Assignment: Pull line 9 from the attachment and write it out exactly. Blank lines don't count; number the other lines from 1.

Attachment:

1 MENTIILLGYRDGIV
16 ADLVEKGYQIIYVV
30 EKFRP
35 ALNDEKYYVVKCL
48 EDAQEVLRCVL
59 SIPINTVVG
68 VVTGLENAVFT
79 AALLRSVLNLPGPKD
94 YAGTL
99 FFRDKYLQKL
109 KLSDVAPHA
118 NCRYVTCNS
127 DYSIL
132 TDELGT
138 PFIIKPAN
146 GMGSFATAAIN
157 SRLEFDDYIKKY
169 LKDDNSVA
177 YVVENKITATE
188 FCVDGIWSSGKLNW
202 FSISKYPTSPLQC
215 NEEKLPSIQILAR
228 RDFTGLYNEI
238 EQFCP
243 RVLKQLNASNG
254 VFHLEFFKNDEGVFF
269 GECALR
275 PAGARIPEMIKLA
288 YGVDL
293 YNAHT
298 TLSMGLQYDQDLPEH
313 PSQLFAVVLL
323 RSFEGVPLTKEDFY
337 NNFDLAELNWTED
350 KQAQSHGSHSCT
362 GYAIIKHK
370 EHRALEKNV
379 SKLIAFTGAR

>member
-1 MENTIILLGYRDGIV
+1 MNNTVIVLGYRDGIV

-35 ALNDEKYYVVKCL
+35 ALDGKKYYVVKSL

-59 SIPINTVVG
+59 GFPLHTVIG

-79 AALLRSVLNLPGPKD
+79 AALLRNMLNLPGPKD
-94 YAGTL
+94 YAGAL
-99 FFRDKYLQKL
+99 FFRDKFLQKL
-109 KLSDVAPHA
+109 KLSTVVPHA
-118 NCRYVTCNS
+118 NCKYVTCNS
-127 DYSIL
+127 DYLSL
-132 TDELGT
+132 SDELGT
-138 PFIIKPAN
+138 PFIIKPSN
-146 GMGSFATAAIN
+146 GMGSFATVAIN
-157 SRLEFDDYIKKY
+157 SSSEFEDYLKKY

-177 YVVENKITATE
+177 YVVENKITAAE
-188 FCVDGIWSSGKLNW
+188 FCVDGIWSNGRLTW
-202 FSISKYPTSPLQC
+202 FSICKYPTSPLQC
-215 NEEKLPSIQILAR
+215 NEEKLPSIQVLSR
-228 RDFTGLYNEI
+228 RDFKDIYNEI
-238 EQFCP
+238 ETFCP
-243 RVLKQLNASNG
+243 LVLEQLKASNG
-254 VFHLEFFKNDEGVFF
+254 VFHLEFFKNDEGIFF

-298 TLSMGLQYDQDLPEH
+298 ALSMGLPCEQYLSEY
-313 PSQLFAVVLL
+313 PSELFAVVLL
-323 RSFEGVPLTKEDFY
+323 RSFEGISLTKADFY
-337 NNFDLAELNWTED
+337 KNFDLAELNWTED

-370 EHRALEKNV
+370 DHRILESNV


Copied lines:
94 YAGTL